But most recently according to a report in The Journal of Pediatrics expressed satisfaction for long-term use of proton pump inhibitors (PPIs)--drugs such as Prilosec (omeprazole) and Prevacid (lansoprazole) that are used to stop stomach acid from "refluxing" into the esophagus--appears to be safe and effective in children.
"PPIs are drugs that have revolutionized the practice of pediatric gastroenterology, and they have a wide margin of safety," study co-author Dr. Eric Hassall from BC Children's Hospital/University of British Columbia, Vancouver, told Reuters Health. "However, long-term use needs to be justified by an established diagnosis, and repeated attempts at withdrawal."
Hassall and associates characterized 166 pediatric patients with reflux disease who received PPIs at their institution for up to 11 years.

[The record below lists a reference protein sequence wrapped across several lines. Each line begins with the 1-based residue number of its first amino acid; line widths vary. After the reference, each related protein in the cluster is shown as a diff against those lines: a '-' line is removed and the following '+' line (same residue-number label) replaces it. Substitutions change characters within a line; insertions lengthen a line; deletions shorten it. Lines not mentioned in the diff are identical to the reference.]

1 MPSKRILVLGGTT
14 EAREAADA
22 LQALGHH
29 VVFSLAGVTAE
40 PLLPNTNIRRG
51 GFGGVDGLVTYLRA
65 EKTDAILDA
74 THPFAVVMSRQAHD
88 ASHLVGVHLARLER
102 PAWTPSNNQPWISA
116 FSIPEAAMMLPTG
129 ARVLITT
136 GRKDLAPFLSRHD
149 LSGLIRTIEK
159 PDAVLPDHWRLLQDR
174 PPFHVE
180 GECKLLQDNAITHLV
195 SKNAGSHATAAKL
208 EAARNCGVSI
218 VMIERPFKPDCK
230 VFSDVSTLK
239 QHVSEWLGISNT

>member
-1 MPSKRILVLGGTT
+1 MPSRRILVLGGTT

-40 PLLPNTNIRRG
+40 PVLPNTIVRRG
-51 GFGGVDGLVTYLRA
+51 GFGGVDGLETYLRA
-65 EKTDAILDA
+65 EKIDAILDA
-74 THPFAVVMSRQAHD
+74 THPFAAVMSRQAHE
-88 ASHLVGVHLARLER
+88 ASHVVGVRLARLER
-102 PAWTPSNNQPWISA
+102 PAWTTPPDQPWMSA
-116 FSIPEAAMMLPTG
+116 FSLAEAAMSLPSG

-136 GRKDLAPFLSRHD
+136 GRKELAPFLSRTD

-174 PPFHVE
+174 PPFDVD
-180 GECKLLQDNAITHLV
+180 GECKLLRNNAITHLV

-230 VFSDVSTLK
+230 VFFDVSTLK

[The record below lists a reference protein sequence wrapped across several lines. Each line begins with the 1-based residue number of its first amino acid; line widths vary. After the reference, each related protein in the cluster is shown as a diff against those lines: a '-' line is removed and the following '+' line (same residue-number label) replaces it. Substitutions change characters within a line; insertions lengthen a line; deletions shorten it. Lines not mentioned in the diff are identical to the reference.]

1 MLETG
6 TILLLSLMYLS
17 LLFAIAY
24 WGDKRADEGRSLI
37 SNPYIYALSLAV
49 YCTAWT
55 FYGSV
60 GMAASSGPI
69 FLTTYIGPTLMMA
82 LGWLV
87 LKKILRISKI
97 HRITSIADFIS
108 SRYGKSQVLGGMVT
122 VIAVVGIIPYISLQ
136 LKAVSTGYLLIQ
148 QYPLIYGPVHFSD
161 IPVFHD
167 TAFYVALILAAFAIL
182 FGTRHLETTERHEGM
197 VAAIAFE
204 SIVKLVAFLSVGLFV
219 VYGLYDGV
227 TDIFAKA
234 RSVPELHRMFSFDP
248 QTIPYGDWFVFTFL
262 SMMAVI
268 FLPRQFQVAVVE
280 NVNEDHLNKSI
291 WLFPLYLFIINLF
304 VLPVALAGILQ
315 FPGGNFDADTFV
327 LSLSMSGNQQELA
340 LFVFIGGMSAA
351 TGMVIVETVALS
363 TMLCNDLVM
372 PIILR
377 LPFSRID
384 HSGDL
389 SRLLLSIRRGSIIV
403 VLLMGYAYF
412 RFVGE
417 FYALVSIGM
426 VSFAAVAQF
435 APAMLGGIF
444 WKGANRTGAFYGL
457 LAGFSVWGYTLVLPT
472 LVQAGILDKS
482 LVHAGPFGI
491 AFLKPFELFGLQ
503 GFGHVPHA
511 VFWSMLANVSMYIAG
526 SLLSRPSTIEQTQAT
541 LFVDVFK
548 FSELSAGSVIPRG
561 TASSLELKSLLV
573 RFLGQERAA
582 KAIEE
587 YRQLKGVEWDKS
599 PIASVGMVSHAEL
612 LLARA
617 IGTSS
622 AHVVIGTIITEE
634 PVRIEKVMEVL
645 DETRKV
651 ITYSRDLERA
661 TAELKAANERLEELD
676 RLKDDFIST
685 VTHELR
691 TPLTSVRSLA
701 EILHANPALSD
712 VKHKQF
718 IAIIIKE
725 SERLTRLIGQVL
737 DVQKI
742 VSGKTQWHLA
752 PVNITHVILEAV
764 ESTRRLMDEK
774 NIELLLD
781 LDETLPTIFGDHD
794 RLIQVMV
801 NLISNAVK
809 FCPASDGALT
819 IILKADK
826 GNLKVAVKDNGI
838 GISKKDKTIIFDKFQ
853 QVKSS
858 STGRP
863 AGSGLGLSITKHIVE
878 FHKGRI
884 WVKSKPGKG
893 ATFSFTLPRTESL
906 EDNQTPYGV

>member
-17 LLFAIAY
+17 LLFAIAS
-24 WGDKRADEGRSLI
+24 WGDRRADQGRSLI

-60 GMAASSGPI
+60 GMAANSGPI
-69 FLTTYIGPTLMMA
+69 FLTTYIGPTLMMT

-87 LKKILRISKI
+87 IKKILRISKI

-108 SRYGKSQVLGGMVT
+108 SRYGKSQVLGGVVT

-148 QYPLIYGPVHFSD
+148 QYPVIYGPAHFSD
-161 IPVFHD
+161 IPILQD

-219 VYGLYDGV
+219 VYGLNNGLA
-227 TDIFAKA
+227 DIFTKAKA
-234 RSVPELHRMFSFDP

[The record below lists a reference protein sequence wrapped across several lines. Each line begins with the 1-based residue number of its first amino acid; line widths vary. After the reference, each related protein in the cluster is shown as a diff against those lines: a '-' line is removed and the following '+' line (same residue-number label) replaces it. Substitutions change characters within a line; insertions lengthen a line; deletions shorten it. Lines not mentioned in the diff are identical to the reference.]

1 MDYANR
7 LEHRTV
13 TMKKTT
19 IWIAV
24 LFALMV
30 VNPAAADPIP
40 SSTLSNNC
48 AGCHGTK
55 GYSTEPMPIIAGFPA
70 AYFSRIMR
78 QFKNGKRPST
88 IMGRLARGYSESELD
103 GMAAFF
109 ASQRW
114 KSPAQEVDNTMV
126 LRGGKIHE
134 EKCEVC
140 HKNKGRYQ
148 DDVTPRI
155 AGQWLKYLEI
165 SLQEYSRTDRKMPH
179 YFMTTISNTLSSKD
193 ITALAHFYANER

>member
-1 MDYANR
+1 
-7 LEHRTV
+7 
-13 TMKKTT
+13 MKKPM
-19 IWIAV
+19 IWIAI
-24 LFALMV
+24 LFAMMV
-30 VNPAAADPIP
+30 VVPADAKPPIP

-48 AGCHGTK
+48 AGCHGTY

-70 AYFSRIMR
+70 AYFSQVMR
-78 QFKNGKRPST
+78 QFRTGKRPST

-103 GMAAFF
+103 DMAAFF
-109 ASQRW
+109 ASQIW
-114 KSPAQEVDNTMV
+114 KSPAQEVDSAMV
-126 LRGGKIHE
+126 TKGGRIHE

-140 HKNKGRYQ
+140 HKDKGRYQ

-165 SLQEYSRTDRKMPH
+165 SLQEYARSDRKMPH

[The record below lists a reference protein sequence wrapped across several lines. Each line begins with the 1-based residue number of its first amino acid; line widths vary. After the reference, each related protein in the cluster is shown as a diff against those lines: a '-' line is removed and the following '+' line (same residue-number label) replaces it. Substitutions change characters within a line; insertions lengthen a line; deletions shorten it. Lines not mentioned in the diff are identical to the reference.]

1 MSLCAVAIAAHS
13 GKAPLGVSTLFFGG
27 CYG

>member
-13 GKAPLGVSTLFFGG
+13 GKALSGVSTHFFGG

Most patients used omeprazole only, but a few used lansoprazole, the report indicates, and more than 90 percent of patients in the study used the PPI for more than 30 days.
Among 136 patients taking a PPI continuously, the duration of use ranged from 273 days to 11.24 years, the researchers note. Doses ranged from 4 mg to 90 mg daily.
Only six patients eventually required antireflux surgery due to poor response to PPI therapy, the authors report, and only six signs or symptoms possibly related to PPI use were seen in four patients.
"Preliminary data in adults show some potential concerns about an increased rate of some infections, B12 deficiency, and iron and calcium malabsorption," Hassall explained.
"As yet there are no guidelines for checking these parameters in children, but it's particularly important that pediatric long-term PPI patients receive nutritional advice regarding these nutrients, and it may be advisable to check iron and B12 status once a year."
"Use PPIs carefully -- in patients who need them -- and if a treatment trial is given in the absence of a diagnosis, it should last no longer than a month," Hassall advised.